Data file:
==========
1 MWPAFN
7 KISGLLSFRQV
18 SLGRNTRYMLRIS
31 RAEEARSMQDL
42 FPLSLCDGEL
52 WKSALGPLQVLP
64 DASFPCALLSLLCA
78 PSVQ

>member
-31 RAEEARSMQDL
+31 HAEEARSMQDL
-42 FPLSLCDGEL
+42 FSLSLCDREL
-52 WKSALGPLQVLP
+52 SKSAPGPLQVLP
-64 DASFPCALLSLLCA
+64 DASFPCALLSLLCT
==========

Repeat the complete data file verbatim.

1 MWPAFN
7 KISGLLSFRQV
18 SLGRNTRYMLRIS
31 RAEEARSMQDL
42 FPLSLCDGEL
52 WKSALGPLQVLP
64 DASFPCALLSLLCA
78 PSVQ

>member
-31 RAEEARSMQDL
+31 HAEEARSMQDL
-42 FPLSLCDGEL
+42 FSLSLCDREL
-52 WKSALGPLQVLP
+52 SKSAPGPLQVLP
-64 DASFPCALLSLLCA
+64 DASFPCALLSLLCT